As she experienced in numerous meetings, it is exactly this give and take and the flexibility that makes co-productions possible. Kay’s data shows that “Sesame Workshop is very willing to find acceptable common ground — even on core issues,” she said. “And Sesame Workshop recognizes that its partners are willing to do the same.” This creates allies between teams, which is extremely important given the power dynamic between a team backed by a large, well-known and no doubt popular nonprofit , and a small team of local experts.

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“Many transnational projects, from public health and vaccination campaigns to agricultural experiments, fail,” Kay said. “Often that’s because participants, who hold the most power in a collaborative dynamic, are not engaging in a deep localization of the project that values ​​and prioritizes the knowledge, vision, and decision-making of the partners from start to finish.”

The process of value creation is not always without disagreements or conflicts, and not all potential partnerships are realized. Kay again emphasizes the open team discussions and the willingness of the New York employees to really listen to the experts from the local teams.

The HIV-positive character Kami, who stars in the South African version of Sesame Street titled “Takalani Sesame,” was years in development and didn’t come until after the first season and much criticism from South Africans that the program didn’t adhere to one of the country’s biggest problems: the HIV/AIDS health crisis, which left one in ten South African children without a caregiver. Some New York staff were suspicious because they were not experts in the field and the South African government’s stance was that HIV does not lead to AIDS. It was the South African team that eventually convinced many New York-based staff that developing an age-appropriate South African curriculum on HIV/AIDS, with a focus on destigmatization and addressing the grief of losing loved ones, was critical to addressing the health crisis.

“The more I learned about it, and the more devastating the numbers got, the more I realized it just wasn’t even a conversation I had the right to have anymore. It was something we had to try,” said one of the writers on the New York team.

Even after the New York writers agreed, there were many contentious meetings with other experts to develop the character that would be the vehicle for the curriculum. Portraying a character with HIV would have consequences. If an adult actor portrayed someone with HIV, he or she would never act again. If a child who had HIV in real life played the character, he or she would eventually die due to lack of treatment. In fact, back then, “no child with HIV in this country will live to be seven,” Kay wrote. Other options were explored and discarded in the context of South African culture or a desire not to sugarcoat reality. Ultimately, a female monster muppet named Kami was created, whose name means acceptance in various local languages.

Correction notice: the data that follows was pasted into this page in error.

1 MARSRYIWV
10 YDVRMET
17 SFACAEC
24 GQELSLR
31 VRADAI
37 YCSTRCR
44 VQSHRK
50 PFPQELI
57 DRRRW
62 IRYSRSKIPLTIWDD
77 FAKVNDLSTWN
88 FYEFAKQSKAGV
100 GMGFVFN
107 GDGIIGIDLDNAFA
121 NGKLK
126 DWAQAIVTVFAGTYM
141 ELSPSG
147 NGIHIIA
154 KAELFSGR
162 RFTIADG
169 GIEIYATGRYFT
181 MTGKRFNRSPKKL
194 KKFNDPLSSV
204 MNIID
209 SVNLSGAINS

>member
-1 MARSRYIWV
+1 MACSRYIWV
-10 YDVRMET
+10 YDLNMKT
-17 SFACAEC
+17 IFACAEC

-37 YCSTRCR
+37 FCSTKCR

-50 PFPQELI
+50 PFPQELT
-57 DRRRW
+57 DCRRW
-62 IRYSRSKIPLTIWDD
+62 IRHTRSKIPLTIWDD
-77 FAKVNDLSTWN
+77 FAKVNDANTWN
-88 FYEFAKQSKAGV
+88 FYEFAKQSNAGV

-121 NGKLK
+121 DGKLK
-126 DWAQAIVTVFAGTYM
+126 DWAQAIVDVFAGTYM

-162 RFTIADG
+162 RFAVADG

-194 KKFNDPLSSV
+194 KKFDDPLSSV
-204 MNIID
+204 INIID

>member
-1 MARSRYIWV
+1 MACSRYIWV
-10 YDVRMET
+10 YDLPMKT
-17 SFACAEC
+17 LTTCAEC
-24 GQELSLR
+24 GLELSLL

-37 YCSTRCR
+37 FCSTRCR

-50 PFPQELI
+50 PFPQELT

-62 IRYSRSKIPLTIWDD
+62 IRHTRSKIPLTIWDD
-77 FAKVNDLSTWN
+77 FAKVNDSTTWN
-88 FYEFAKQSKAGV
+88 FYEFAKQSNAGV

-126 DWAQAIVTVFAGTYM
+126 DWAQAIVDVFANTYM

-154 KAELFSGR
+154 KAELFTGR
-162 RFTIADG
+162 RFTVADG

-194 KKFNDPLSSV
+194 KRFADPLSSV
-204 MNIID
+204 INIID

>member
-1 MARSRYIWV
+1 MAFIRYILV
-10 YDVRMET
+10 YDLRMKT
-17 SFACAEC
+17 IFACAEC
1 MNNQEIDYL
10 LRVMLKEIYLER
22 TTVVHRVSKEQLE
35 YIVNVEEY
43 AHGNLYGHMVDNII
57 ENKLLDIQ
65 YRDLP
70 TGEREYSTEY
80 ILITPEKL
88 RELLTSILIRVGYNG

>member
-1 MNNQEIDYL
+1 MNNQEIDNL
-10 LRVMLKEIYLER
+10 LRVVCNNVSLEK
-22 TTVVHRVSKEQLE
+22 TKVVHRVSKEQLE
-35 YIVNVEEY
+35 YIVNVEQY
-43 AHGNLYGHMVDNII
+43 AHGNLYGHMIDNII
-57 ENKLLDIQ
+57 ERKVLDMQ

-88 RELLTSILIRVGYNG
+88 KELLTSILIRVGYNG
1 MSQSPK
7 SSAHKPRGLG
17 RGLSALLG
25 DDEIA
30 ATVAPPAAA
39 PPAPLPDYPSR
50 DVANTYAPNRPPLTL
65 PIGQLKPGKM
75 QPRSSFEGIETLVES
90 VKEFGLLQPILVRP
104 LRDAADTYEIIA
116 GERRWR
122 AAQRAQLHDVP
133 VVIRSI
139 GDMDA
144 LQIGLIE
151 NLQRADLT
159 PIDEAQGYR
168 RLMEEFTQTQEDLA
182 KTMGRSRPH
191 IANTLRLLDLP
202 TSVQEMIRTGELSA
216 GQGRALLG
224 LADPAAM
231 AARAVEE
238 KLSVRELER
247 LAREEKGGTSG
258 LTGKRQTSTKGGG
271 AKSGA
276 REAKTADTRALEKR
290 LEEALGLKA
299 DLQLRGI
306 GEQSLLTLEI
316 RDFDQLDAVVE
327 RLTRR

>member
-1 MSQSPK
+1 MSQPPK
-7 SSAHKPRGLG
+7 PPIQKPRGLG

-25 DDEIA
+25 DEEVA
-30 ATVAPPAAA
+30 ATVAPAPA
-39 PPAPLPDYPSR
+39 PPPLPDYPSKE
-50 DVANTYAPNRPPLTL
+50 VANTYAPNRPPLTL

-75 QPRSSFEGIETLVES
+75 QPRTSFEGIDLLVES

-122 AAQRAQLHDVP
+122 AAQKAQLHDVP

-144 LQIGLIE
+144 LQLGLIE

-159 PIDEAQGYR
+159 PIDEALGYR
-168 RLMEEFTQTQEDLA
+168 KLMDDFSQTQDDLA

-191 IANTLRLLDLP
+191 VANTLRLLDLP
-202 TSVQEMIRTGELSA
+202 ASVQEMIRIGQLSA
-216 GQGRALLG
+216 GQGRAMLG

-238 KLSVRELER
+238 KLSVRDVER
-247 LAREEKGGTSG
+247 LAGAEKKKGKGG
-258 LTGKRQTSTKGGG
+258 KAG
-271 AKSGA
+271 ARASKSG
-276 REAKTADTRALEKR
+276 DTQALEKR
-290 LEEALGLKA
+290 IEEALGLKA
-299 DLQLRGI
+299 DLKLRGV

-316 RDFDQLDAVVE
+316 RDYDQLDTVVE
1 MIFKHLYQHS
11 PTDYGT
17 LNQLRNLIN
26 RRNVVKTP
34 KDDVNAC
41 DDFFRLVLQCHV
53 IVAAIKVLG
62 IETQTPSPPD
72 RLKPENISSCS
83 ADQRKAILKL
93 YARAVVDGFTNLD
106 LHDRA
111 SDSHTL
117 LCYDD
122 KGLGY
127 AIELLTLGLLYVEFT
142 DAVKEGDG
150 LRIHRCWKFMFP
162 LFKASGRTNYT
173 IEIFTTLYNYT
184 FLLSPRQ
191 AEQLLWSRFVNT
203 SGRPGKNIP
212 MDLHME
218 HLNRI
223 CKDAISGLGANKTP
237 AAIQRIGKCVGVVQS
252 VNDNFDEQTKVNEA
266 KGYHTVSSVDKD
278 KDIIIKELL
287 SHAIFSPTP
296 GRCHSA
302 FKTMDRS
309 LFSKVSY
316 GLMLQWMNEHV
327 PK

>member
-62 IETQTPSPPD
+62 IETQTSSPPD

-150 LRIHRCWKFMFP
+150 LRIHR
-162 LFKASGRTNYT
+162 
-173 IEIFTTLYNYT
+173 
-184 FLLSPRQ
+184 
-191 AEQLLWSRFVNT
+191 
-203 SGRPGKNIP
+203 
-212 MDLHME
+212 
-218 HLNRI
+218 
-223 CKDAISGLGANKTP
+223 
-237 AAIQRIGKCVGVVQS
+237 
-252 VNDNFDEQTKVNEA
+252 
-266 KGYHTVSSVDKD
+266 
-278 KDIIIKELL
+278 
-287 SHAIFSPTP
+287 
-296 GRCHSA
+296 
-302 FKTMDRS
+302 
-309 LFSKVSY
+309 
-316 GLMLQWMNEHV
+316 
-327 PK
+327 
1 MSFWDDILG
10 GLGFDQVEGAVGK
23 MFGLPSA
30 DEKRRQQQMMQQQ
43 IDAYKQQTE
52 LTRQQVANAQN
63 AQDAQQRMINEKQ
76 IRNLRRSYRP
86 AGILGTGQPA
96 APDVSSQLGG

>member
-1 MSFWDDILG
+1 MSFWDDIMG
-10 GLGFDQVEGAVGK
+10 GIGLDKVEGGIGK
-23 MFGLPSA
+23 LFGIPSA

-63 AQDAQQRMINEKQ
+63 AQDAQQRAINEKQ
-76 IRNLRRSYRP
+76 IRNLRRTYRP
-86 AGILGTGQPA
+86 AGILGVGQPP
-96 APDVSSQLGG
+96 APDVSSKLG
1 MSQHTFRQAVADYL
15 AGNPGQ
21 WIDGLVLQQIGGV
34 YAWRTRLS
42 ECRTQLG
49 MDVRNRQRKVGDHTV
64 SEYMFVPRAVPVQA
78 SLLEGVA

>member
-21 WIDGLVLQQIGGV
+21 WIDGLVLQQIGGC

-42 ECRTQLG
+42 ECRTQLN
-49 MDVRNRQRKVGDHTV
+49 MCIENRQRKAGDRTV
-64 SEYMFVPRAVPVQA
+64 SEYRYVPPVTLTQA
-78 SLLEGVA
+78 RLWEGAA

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In India, the first foreign country with a subsidiary and local office, Sesame Workshop India Managing Director Sashwati Banerjee and her team developed a plan to create a for-profit preschool franchise called “Sesame Schools” that would support community service . The existing Sesame Street television program in India was called Galli Galli Sim Sim, and the New York office staff felt the school system should bear the same name.

The problem, Banerjee explained, “was that ‘Galli’ in India means – it doesn’t even mean a street – it literally means an alley. Gallis are associated with slums in India.” Since middle-class families would be more likely to welcome Sesame Street-related schools, the solution in India was a dual-brand strategy – to market everything under the Sesame Street umbrella, including the show Galli Galli Sim SIM”.

Few other major companies do co-productions like Sesame Workshop. “Disney, for example, employs cultural consultants and consultants on its films, including ‘Coco’ and ‘Encanto.’ These films were not co-produced as a transnational team with Mexican and Colombian partners,” Kay wrote. Sesame Workshop’s transnational collaborations, on the other hand, rely entirely on the co-production model to build a hybrid program.

“My theoretical model shows how teams in different countries that do not share collective representations are able to create them through transnational interaction, constructing values ​​to align their interests and sharing complex cultural knowledge to customize alliances and build up,” Kay wrote. “It’s about the co-production of a cultural object that results in multiple, distinct and unique hybrid cultural products. Each program resembles Sesame Street as an exceptionally abstract US cultural product, however each program looks very different and cannot be substituted for another.”

Moving on to analyzing the process of transnational co-production, Kay provides a new framework for understanding the factors that constrain and ignite adopters’ resistance to cultural globalization. The Sesame Workshop cases populating Kay’s frames are good examples of co-production that could set a standard for hybrid product development in other critical areas.

Kay’s framework is novel in that most of the existing research does not analyze the building of collaborative transnational organizational bonds, particularly between economic development organizations.

“It misses the cultural environment in which transnational partnerships are formed and their impact on outcomes,” Kay said.